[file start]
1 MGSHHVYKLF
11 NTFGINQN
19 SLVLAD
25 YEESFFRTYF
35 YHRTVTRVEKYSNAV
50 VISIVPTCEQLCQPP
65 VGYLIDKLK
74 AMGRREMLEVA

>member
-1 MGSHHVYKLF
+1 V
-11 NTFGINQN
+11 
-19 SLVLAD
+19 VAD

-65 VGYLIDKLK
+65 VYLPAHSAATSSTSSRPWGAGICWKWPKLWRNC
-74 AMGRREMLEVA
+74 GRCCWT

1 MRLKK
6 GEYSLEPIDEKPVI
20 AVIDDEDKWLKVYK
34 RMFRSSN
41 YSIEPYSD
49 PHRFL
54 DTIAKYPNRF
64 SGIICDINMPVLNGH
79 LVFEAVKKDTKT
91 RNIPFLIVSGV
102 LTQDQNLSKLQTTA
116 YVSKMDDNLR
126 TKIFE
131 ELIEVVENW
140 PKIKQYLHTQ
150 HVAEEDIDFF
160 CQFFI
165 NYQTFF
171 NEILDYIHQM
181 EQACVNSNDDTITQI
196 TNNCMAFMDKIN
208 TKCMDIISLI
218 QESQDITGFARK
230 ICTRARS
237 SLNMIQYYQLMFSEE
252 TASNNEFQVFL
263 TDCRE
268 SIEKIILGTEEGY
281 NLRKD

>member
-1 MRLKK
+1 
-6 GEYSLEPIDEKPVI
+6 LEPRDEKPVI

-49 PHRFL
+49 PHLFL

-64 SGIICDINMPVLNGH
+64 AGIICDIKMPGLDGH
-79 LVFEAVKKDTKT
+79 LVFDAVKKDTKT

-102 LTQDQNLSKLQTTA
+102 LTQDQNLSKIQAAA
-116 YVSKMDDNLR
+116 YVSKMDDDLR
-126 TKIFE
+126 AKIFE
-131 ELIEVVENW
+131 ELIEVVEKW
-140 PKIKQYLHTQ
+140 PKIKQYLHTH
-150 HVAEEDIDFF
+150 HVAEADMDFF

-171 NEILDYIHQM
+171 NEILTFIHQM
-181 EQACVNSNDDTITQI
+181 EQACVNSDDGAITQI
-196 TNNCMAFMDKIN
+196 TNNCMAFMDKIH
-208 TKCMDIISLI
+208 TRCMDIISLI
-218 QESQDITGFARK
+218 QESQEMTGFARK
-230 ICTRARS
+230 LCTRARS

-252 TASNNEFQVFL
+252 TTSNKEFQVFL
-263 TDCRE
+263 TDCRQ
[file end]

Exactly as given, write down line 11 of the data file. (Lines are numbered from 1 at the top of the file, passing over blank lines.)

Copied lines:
+1 V